Unlike Master Worstall, I am generally in favour of euthanasia. As you know, I have worked with people who have the most appallingly crippling conditions. One of these people was a 29-year-old with multiple sub-arachmoid haemorrhages. He was unable to feed himself, walk, or even to read a book and, by the time that I finished working at the home, his wife had left him. There was no hope of recovery, and almost no hope of any kind of meaningful improvement. The prognosis was, as they say, not good and he could live for another forty years like that (I do not actually know whether he is still alive), but he was not actually, actively dying.
Tim refers to Dr Crippen, writing on the same subject (ironically, given his posting name).
I have looked after more terminally ill patients than I care to think about and, as I get older, it gets more and more difficult. I have never killed a patient. I have never been asked to kill a patient.
Doctor Crippen is rather luckier than I was: my patient asked me a number of times if I could kill him. I could not—I had no access to drugs—and would not (I have no desire to go to prison for murder). It was a slightly invidious position in which to place me, but I cannot blame him: I would want to be given the option to die if in the same position.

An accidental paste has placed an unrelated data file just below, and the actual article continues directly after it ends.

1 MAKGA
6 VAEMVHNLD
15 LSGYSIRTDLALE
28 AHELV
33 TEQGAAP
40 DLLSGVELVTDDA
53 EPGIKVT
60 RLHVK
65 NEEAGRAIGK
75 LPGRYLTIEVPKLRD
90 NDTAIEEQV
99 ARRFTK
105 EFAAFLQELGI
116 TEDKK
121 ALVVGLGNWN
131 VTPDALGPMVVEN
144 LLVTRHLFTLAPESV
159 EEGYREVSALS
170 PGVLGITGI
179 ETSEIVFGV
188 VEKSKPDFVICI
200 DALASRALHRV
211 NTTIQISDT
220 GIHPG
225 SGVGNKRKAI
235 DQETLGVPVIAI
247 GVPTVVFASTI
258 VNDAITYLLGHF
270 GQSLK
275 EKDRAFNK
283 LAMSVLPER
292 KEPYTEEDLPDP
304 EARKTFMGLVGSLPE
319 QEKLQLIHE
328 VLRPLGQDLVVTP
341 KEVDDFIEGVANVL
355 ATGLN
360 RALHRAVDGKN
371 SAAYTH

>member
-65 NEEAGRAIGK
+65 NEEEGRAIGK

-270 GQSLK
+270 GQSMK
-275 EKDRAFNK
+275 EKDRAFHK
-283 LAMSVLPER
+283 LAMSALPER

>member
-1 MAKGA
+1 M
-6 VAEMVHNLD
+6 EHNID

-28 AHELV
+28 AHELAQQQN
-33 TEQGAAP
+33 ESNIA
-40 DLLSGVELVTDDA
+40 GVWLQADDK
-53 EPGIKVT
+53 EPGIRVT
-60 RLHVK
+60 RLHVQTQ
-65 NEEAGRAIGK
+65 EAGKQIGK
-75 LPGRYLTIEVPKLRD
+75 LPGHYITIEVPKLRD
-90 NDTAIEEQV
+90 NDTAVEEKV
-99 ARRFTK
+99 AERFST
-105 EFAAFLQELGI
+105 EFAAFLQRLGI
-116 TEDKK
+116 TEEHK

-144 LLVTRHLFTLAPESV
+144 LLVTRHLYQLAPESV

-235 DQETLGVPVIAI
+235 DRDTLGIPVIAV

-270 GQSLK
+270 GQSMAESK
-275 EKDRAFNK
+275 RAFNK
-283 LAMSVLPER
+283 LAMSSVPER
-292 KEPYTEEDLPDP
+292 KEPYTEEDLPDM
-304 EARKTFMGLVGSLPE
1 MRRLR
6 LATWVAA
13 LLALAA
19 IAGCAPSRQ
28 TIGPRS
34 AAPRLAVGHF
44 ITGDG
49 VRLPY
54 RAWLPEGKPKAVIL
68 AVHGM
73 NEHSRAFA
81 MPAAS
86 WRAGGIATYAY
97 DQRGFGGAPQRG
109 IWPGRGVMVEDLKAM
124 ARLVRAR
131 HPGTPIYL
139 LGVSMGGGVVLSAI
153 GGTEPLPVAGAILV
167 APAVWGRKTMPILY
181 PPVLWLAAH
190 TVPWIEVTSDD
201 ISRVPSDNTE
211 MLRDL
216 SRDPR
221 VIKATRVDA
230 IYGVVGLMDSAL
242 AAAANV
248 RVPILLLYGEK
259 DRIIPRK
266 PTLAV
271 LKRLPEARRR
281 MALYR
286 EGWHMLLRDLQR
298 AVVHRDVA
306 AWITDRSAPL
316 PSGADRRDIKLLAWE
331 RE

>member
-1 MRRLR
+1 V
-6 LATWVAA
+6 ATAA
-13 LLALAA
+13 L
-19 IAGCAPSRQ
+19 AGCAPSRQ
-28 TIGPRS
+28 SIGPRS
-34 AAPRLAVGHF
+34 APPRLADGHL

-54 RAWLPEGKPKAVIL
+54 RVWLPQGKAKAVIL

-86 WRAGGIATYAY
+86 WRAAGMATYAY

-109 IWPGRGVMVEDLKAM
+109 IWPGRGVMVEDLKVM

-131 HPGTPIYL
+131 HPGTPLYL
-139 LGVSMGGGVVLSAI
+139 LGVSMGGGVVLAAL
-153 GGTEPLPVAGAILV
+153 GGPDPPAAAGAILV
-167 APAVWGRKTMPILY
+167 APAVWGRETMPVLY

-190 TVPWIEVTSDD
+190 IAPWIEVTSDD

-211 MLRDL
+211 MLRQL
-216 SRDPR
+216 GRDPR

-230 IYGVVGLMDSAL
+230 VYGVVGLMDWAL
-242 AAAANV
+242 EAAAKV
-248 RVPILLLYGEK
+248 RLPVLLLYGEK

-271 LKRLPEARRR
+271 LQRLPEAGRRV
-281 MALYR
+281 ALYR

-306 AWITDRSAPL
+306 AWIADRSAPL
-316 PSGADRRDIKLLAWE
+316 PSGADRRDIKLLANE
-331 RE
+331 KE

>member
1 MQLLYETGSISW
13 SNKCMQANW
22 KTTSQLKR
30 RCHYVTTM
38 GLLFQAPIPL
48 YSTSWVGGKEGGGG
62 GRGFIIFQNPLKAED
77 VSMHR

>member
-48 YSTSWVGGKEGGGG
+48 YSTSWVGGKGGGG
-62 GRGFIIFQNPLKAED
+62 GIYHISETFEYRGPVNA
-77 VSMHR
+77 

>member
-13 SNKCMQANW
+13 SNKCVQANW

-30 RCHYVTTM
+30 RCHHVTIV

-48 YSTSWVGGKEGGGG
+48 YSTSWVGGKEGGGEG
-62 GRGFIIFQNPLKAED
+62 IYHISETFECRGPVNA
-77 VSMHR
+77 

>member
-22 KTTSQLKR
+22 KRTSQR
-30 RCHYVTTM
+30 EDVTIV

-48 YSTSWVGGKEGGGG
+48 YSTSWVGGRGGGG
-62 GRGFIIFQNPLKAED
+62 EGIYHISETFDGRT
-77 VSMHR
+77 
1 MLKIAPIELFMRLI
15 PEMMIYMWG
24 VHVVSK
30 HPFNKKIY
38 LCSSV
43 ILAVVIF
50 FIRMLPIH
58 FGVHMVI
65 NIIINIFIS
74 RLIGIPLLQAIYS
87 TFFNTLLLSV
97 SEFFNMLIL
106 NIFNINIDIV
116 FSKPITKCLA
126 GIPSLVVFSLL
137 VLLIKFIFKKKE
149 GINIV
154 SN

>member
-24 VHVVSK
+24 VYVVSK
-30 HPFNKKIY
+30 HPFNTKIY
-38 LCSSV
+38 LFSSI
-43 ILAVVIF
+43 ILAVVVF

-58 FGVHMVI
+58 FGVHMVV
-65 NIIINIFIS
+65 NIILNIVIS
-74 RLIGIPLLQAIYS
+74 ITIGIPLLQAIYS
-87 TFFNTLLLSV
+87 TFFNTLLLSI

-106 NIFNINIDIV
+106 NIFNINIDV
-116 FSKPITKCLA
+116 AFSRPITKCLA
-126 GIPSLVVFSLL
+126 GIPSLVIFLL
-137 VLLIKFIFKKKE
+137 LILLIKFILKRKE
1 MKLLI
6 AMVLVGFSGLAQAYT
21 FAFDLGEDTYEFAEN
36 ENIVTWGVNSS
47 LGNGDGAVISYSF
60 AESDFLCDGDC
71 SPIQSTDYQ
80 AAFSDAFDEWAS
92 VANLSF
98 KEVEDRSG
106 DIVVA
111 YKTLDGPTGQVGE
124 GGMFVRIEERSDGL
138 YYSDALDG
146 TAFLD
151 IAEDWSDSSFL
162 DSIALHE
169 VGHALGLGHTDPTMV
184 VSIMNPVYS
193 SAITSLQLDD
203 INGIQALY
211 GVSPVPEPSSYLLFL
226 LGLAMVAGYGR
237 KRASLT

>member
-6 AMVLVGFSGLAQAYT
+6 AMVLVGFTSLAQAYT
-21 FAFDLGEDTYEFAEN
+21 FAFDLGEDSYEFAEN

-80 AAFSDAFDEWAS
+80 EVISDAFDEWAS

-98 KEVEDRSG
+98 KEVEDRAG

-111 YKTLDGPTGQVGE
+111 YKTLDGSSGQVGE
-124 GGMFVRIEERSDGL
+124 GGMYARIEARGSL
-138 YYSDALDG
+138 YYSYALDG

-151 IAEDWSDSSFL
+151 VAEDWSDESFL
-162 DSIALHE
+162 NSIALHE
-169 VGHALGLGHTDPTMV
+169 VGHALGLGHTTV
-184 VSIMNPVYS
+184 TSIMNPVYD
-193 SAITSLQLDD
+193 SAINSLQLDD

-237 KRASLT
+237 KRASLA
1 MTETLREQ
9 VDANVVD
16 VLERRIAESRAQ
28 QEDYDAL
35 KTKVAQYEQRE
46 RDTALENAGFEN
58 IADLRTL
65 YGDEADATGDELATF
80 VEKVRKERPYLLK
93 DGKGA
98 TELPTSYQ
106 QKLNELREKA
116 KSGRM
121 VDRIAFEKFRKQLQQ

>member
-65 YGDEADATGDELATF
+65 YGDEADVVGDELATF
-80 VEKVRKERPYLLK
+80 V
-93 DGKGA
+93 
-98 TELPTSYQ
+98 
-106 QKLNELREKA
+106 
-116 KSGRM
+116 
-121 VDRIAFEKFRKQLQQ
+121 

Whilst I appreciate that legislating to allow euthanasia is a very slippery slope, I would love to try to find a compromise. Indeed, I must attempt to find one in my own mind: I could not live like my patient. But I must find a workable compromise for, one day, that person pleading repeatedly for death might be me. It is not, as Dr Crippen says, that dying is a bugger: it is that living is.